And you know what? People found that, "wow, Mark Roh does really good liver surgery." The nurses in the operating room started that, said, "He's really good." And it began to give a contrast with some people who were doing it occasionally. So I recruited two other people from Memorial that are part of the story. One is Michele Gadd, to do breast surgery here. Michele Gadd later married Ken Tanabe after he'd finished his fellowship, and they both are at Massachusetts General Hospital. And I also recruited Peter Pisters to come from Memorial Sloan Kettering for his first job to do sarcoma surgery here. In fact, that's an interesting story, since Dr. Pisters is now our President. So he and his wife Kathy, who is a medical oncologist in lung cancer, had finished their training and were considering staying with Memorial Sloan Kettering. So I flew up to New York with a written offer for Peter from me, and a parallel letter from Irv Krakoff for Kathy Pisters, to recruit them both to MD Anderson. I went to their apartment, and asked them to consider coming here, which wasn't, I don't think, on their radar screen at the time. So they did come down and visit, and they signed on, and the rest is history.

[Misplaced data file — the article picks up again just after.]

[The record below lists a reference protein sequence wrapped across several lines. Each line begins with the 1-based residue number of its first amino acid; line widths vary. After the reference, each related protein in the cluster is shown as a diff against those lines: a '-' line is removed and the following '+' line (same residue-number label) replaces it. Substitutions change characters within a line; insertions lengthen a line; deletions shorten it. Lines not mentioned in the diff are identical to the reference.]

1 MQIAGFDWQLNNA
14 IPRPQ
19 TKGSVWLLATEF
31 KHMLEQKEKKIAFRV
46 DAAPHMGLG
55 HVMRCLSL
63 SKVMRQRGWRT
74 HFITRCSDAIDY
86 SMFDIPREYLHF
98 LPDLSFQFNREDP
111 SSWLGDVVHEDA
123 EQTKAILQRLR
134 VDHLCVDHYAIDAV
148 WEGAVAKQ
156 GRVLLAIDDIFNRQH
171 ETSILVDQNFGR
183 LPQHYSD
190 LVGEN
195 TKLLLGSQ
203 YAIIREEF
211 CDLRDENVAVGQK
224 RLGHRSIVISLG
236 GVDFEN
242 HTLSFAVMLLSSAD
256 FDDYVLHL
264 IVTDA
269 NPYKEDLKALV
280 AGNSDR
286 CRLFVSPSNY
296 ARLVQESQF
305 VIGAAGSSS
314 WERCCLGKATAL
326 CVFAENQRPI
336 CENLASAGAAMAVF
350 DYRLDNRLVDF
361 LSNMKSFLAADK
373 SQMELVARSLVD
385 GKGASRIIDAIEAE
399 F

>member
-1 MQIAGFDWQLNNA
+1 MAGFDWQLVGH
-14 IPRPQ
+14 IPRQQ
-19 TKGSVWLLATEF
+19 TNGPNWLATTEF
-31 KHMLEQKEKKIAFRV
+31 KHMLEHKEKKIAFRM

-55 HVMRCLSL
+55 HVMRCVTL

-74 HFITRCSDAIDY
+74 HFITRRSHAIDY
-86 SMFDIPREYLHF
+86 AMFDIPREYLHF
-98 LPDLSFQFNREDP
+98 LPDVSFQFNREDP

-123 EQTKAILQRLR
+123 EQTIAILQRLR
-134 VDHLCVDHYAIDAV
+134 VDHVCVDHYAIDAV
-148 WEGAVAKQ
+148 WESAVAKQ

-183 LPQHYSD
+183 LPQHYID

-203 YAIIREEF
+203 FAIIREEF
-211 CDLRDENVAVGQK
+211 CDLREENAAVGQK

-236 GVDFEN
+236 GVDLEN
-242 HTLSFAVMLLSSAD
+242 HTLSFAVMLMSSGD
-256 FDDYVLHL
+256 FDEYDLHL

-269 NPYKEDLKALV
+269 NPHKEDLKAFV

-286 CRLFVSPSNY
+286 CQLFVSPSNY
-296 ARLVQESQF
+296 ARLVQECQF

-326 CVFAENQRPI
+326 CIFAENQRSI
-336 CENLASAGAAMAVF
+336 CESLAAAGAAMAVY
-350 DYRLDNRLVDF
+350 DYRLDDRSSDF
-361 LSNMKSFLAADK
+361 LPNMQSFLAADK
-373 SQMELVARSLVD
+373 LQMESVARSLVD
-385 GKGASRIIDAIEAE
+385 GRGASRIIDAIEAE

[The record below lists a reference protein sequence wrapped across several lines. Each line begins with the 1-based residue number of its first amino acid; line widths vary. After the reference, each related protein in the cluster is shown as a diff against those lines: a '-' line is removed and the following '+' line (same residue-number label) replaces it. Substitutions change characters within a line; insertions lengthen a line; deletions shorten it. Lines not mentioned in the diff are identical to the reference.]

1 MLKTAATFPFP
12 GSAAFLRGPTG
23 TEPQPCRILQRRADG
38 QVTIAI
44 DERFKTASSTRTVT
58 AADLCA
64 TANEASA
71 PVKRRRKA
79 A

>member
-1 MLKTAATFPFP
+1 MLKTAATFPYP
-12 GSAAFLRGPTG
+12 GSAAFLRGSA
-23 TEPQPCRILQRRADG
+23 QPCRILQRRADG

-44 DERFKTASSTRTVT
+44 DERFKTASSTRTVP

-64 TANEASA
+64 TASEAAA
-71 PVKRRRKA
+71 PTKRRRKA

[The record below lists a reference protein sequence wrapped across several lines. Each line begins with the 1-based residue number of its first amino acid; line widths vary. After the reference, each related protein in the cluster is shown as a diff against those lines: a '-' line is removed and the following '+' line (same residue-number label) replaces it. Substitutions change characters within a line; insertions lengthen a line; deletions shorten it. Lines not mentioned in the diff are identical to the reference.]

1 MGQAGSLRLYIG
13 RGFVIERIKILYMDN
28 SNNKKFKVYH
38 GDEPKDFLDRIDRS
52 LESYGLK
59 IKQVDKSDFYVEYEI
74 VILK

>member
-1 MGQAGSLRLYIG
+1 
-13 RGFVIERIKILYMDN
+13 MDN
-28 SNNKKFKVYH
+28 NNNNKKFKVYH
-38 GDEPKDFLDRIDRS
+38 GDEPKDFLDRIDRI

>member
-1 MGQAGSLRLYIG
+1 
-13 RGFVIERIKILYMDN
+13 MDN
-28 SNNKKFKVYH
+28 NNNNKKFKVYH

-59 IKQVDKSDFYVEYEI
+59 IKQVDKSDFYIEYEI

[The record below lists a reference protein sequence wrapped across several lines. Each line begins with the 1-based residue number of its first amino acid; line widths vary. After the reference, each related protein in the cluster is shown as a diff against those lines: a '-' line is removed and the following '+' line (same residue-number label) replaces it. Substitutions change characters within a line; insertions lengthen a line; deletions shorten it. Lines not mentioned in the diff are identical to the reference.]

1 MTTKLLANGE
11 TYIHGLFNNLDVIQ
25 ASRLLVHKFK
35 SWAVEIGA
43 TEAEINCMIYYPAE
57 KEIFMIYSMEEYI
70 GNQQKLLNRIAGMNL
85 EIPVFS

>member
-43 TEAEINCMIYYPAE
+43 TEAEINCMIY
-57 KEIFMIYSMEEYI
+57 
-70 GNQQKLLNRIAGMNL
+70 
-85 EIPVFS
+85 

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Chapter 06 : Surgical Oncology at MD Anderson, Part I: Changing Surgical Tradition